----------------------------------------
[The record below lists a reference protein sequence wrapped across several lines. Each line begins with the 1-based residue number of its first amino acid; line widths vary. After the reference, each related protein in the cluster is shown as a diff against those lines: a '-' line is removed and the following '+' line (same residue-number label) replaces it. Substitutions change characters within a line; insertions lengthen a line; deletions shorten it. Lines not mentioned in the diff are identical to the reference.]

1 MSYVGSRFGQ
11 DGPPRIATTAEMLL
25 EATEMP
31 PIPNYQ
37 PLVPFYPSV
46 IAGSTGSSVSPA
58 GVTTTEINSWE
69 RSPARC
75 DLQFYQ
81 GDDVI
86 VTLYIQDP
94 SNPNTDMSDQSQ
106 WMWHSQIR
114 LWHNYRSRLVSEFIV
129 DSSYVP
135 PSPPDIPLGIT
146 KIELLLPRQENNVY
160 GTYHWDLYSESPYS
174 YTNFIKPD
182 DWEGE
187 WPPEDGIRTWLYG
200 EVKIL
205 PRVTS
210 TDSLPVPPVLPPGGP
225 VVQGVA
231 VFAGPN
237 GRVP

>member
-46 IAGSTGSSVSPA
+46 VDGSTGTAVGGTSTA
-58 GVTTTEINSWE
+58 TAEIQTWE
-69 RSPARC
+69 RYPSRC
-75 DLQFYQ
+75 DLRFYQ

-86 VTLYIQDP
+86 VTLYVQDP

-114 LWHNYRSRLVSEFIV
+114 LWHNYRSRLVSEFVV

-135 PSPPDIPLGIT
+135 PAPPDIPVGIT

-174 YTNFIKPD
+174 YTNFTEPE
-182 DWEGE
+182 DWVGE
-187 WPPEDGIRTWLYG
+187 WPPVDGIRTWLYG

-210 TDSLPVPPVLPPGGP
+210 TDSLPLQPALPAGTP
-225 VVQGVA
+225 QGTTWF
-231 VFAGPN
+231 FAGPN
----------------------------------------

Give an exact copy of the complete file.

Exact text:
[The record below lists a reference protein sequence wrapped across several lines. Each line begins with the 1-based residue number of its first amino acid; line widths vary. After the reference, each related protein in the cluster is shown as a diff against those lines: a '-' line is removed and the following '+' line (same residue-number label) replaces it. Substitutions change characters within a line; insertions lengthen a line; deletions shorten it. Lines not mentioned in the diff are identical to the reference.]

1 MSYVGSRFGQ
11 DGPPRIATTAEMLL
25 EATEMP
31 PIPNYQ
37 PLVPFYPSV
46 IAGSTGSSVSPA
58 GVTTTEINSWE
69 RSPARC
75 DLQFYQ
81 GDDVI
86 VTLYIQDP
94 SNPNTDMSDQSQ
106 WMWHSQIR
114 LWHNYRSRLVSEFIV
129 DSSYVP
135 PSPPDIPLGIT
146 KIELLLPRQENNVY
160 GTYHWDLYSESPYS
174 YTNFIKPD
182 DWEGE
187 WPPEDGIRTWLYG
200 EVKIL
205 PRVTS
210 TDSLPVPPVLPPGGP
225 VVQGVA
231 VFAGPN
237 GRVP

>member
-46 IAGSTGSSVSPA
+46 VDGSTGTAVGGTSTA
-58 GVTTTEINSWE
+58 TAEIQTWE
-69 RSPARC
+69 RYPSRC
-75 DLQFYQ
+75 DLRFYQ

-86 VTLYIQDP
+86 VTLYVQDP

-114 LWHNYRSRLVSEFIV
+114 LWHNYRSRLVSEFVV

-135 PSPPDIPLGIT
+135 PAPPDIPVGIT

-174 YTNFIKPD
+174 YTNFTEPE
-182 DWEGE
+182 DWVGE
-187 WPPEDGIRTWLYG
+187 WPPVDGIRTWLYG

-210 TDSLPVPPVLPPGGP
+210 TDSLPLQPALPAGTP
-225 VVQGVA
+225 QGTTWF
-231 VFAGPN
+231 FAGPN